The following articles have been compiled and indexed by inWORD Bible software.
Golgotha: the site of Golgotha and Garden Tomb. What do we know about the site of the tomb?
David and the Head of Goliath of Gath
Everyone knows the story of David and Goliath. Many are probably not aware, however, of what happened next. That was the subject of James Hoffmeier’s recent lecture at the Bible and Archaeology Fest. “Exploring David’s Strange Antics after Defeating Goliath” looked specifically at 1 Samuel 17:53-54:
The Place of a Skull
“Golgotha” is from the Hebrew “gulgoleth” (skull; it is turned into New Testament Greek as “kranion” (cranium) and in the Latin Vulgate becomes “Calvaria.” The last of these names has found its way into the English Bible and into common use simply through the influence of the Bible of the church of Rome. It should therefore be used specially by those who have strong sympathies with Rome.
The Road to Golgotha
“And he bearing his cross went forth into a place called the place of a skull.”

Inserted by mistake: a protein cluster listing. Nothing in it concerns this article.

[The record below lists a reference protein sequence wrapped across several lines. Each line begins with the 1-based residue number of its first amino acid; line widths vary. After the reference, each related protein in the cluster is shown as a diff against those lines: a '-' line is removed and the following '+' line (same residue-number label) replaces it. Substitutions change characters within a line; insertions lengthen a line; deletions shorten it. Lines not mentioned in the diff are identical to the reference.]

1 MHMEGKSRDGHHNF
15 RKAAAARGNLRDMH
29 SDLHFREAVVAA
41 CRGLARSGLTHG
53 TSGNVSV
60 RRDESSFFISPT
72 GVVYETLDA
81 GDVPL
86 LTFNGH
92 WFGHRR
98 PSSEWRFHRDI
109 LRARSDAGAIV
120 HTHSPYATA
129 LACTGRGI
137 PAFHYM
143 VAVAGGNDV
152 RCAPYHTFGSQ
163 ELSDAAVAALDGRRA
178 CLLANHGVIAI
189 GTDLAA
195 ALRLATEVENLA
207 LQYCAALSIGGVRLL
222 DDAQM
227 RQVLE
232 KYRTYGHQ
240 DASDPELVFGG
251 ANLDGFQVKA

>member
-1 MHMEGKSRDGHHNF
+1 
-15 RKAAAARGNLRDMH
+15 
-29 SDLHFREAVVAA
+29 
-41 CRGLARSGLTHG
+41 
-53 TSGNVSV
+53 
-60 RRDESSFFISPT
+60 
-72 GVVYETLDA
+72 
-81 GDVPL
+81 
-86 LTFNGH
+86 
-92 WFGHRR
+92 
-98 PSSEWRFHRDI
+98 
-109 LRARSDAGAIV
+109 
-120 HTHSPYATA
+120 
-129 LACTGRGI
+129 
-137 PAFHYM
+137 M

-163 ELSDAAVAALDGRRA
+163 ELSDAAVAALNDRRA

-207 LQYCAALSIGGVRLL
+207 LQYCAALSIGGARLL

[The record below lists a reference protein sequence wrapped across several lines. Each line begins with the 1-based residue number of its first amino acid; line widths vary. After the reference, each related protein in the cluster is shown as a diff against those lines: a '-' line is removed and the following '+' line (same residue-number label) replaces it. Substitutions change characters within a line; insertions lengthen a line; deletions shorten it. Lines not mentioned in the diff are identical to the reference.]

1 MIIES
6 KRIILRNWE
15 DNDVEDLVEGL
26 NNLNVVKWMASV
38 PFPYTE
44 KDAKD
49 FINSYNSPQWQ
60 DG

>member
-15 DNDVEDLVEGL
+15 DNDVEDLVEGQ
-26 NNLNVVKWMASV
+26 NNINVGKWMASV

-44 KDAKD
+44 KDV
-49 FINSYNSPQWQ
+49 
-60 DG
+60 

Open Bible Stories: Jesus Is Crucified
After the soldiers mocked Jesus, they led him away to crucify him.They made him carry the cross on which he would die. The soldiers brought Jesus to a place called “the Skull” and nailedhis hands and feet to the cross.
Reconstruction of Golgotha and the Holy Sepulchre
Calvary, also Golgotha /ˈgɒlgəθə/, was, according to the Gospels, a site immediately outside Jerusalem’s walls where Jesus was crucified. Golgotha(s) (Greek: Γολγοθᾶ; alternative later form Γολγοθᾶς) is the Greek transcription in the New Testament of an Aramaic term that has traditionally been presumed to be Gûlgaltâ (but see below for an alternative). The Bible translates the term to mean place of [the] skull, which in Greek is Κρανίου Τόπος (Kraníou Tópos), and in Latin is Calvariæ Locus, from which the English word Calvary is derived.